Oklahoma’s feral hog population has reached epidemic proportions and is wreaking havoc on farms and ranches, according to Noble Foundation Biologist Russell Stevens.

“We have a saying, ‘a sow can have 10 pigs and wean 15.’ Right now, we’re losing the battle,” he said.

These aren’t the wild hogs of razorback fame. These problem pigs are descendants of domesticated swine that have reverted to wild ways.

Feral hogs prefer creek and river bottoms rather than uplands and open country. In 2007, however, they were reported in all but two Oklahoma counties, according to Stevens. Area’s where surface water and good cover report the highest populations, but the wild hogs are now present even in the open areas of the western and northwestern portions of the state.

“We don’t have any scientific studies that can give us an accurate count, but unscientific polls place the population at about 600,000. This is strictly based on a word-of-mouth survey in 2007 and may be conservative. Based on the survey, the estimated range was 518,000 to 1.6 million,” Stevens said. “The best way to get rid of them is by trapping or shooting, but that’s very hard to do. They are intelligent, take advantage of cover, and adjust their home range when pressured.”

This past session, the Oklahoma Legislature passed a bill allowing the Oklahoma Department of Agriculture, Food and Forestry to authorize a permit to holders of big game commercial hunting licenses to hunt the hogs from a helicopter. There are specific restrictions and conditions that must be met both by the hunter and the helicopter pilot. The $200 permit is good for one year but may be renewed. Notification of the date, time and area must be given to the ODAFF 24-hours prior to a hunt.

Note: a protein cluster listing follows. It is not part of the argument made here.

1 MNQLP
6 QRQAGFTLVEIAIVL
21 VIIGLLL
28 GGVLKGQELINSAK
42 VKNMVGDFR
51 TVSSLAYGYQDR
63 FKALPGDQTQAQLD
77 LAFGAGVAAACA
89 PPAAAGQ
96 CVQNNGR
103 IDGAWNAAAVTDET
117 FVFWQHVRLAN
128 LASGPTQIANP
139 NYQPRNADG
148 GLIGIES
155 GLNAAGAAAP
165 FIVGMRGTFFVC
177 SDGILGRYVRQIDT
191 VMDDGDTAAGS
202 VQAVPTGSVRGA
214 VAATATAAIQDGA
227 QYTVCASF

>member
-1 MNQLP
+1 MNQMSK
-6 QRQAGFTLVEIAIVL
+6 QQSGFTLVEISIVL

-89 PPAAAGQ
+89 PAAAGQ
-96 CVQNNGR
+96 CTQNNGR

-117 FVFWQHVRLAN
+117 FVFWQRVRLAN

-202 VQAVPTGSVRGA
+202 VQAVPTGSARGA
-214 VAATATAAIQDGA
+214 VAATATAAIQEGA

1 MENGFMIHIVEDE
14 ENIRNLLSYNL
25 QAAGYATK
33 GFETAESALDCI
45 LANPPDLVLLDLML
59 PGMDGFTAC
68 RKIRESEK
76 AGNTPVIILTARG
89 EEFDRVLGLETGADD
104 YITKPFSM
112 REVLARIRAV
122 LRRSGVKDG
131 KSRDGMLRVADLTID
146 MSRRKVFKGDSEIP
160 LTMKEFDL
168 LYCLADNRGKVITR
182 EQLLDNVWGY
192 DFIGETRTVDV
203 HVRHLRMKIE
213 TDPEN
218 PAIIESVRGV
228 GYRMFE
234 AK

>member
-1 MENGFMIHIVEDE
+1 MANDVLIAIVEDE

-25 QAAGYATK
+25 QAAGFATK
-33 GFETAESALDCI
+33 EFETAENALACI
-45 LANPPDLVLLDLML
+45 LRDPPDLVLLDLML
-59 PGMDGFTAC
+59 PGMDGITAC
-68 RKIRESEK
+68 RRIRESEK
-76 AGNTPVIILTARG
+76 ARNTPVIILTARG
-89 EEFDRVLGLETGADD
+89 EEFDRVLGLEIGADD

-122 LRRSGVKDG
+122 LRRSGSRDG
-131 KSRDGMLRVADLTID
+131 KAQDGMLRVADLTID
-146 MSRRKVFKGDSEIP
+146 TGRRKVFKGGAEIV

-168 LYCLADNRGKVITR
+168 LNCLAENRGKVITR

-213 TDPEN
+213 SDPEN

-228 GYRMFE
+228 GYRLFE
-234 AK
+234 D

The hunts are authorized only to protect land, water, wildlife, livestock, domesticated animals, human life or crops.

Trapping is another alternative that can greatly reduce the numbers.

“Smaller traps have the advantage of being mobile, but you can’t catch very many at a time,” Stevens said. “Bigger traps can catch and hold several animals but require a lot of effort to move. Trail cameras are being used more and more to facilitate trapping efforts.”

A herd of the hogs—known as a “sounder”—can destroy a field of soybeans or corn in a single night, not only eating up the crop but also rooting up the ground.

“Riparian areas are probably where they do the most damage,” Stevens said. “Corn or beans planted in the little creek valleys or along the river often don’t survive.”

For many years the armadillo has been king when it came to rooting up the ground and destroying vegetation.

Feral hogs, however, have knocked armadillos off that dubious throne.

“They just keep moving and multiplying and it will require a concerted effort to control them,” Stevens said.

These aren’t the “Three Little Pigs.” Experts caution that feral hogs don’t behave like their domesticated cousins. Extreme care should be taken in attempting to trap or kill the critters because they are quick, mean and equipped with flesh-ripping tusks, Stevens warned.


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